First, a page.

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A Boy and His Blob: What Did Critics Say in 1990?
By Cyril Lachel     |   Posted on June 23, 2014   |   Episode 59 (Show Archive)  


David Crane's A Boy and His Blob: Trouble on Blobolonia (NES)
Ever wonder what Electronic Gaming Monthly, GamePro and other popular magazines thought of your favorite 8-, 16- and 32-bit games? Now you can find out, thanks to Review Crew! This is the only show on the internet that is willing to go back in time to find out what old school critics thought of retro games at the time. Did they pan your favorite game? Did they love something terrible? Find out every week as Defunct Games presents Review Crew!

From the mind of David Crane comes A Boy and His Blob, the delightful open world puzzler for the Nintendo Entertainment System and Game Boy. This 2D title sees players feeding their Blob jelly beans to advance through an onslaught of tough obstacles. Were critics into this type of adventure game at the time, or was A Boy and His Blob too niche back in 1990? We dig through old issues of Nintendo Power, Raze, Electronic Gaming Monthly and Nintendo Magazine System for the answers.

(NOTE: Although we occasionally cut for length, no other edits are made to the review. Defunct Games does not change any of the wording, grammar or punctuation use. Also keep in mind that our score is the average of all critics at the time, not just the sample that is reprinted on this page. If you still have more questions, I recommend you check out the Review Crew FAQ, where we address the review guidelines, converting scores, magazine covers and more.)

David Crane's A Boy and His Blob: Trouble on Blobolonia
[ Company: Absolute Entertainment | Console: NES ]

91% out of 100%

NES: "You're the boy whose blob-like pal can change into a number of interesting shapes and objects just by feeding him jellybeans (!). This comes in handy for solving the many platform-related puzzles that face the boy as he attempts to save blob-kind from an evil dictator. Fast, fun, original and taxing. A Boy and His Blob is skill!"

76% out of 100%

GAME BOY: "The game is immensely fun to play, with the blob a right little chameleon when it comes to the problems. The different types of limited beans make A Boy and his Blob a real puzzler. This is one game you won't be completing overnight, and one that'll give you weeks of endless fun."

3.9 out of 5

NES: "Get ready for an imaginative and original new game. IT's an interesting problem-solving quest with a creative twist. A Boy and His Blob has won instant popularity with our Game Counselors because of its unique game play concept. When the boy feeds the Blob jellybeans, it magically transforms into a completely different object. You are entering a world that will challenge the problem solving skills of every Power Player in the family."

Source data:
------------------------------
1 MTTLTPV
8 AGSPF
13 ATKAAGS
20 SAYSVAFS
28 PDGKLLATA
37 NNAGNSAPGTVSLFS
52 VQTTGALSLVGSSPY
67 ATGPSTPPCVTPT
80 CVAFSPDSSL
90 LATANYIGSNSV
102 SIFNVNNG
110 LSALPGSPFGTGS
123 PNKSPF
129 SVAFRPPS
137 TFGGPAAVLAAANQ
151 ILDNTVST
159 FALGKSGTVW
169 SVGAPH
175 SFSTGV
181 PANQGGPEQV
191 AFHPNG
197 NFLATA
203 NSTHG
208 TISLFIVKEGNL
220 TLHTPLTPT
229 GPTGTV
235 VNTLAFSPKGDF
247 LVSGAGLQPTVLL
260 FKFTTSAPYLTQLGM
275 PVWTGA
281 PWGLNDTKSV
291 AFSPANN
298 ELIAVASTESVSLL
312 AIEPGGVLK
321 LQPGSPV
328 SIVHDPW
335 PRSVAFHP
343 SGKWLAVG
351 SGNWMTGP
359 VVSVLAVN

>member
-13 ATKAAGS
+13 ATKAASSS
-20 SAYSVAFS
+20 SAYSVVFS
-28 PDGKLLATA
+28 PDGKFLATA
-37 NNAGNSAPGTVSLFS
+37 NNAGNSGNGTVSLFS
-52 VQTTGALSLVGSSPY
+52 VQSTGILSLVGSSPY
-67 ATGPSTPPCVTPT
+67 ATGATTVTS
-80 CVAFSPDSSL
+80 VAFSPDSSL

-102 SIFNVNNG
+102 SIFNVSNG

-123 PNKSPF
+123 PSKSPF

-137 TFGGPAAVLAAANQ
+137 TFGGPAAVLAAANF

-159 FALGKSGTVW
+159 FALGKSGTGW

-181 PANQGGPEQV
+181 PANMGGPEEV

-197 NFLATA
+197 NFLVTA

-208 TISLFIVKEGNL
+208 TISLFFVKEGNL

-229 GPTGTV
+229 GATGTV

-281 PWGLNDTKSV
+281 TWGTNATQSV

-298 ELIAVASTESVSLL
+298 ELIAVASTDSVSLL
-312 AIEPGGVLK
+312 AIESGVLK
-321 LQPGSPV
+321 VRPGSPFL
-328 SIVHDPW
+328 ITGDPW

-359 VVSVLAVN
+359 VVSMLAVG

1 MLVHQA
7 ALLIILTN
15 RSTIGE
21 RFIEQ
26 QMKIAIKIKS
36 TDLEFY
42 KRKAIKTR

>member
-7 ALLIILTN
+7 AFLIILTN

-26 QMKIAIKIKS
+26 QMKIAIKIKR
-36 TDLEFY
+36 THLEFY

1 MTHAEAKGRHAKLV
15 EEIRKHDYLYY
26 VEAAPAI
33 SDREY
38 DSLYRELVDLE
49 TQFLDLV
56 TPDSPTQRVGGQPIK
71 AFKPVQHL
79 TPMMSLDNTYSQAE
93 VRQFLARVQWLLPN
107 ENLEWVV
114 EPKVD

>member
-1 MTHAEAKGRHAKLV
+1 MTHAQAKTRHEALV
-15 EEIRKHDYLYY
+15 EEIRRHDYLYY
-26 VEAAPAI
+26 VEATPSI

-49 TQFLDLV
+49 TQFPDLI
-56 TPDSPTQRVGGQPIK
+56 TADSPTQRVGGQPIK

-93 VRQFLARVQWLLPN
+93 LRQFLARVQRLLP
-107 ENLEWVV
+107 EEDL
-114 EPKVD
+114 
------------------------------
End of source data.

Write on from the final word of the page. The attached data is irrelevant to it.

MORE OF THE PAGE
6 out of 10

NES: "The maze in Blob alone would make for a decent game, but when you add the extra challenge of having to use the right jelly beans at the right time, the game gets even better. It's a silly concept, and looks like Crane's 2600 titles, but it still plays well." -Ed

68% out of 100%

GAME BOY: "NES Boy and His Blob was quit a laugh, so Lord knows where the programmers went wrong with this one. The puzzling Jelly bean action would be fun, but there's too many wide open spaces where nothing happens. A shame."

5 out of 10

NES: "There's a lot to like about a Boy and his Blob, with some cool digitized graphics, and animations being the bringing the game story to life. The transforming Blob introduces some interesting opportunities, but the lack of scrolling screens and other rough edges-do detract from the overall appeal." -Steve
REVIEW CREW AVERAGE: 63% - I don't know what it is, but I've always had a soft spot for A Boy and His Blob. Looking over these reviews, maybe I've been letting nostalgia get the better of me. Of the magazine reviews at the time, only one gave this open-world action game a great score. In its first issue, Nintendo Magazine System called A Boy and His Blob "Fast, fun, original and taxing." They loved the silly theme and gave the title an impressive 91%.

Other magazines were impressed with David Crane's 8-bit release, but felt it was held back in one way or another. Electronic Gaming Monthly complained about the graphics, which they compared to an Atari 2600 game. Nintendo Power generally liked the game, noting that it instantly won over fans around the office. They gave the game a 3.9, lower than what their review text suggests. Same with Raze, who liked the game but could only muster up 76%.

Regardless of whether it was on the Nintendo Entertainment System or Game Boy, critics weren't as blown away by A Boy and His Blob as I was. All told, the average score is a middling 63%.

ON WEDNESDAY'S EPISODE: Now that we've determined that A Boy and His Blob wasn't as great as I remember, it's time to turn our attention to another one of my favorite games -- Act Raiser. This early generation Super NES game mixes 2D action with overhead world building. Were critics into this concept at the time or was it too complicated for a 16-bit launch game? Find out on Wednesday, when Review Crew tackles Act Raiser for Super NES. Make sure and check out the Review Crew archive for more old school reviews, and don't forget to tweet me @DefunctGames to let me know what games you want to see next!



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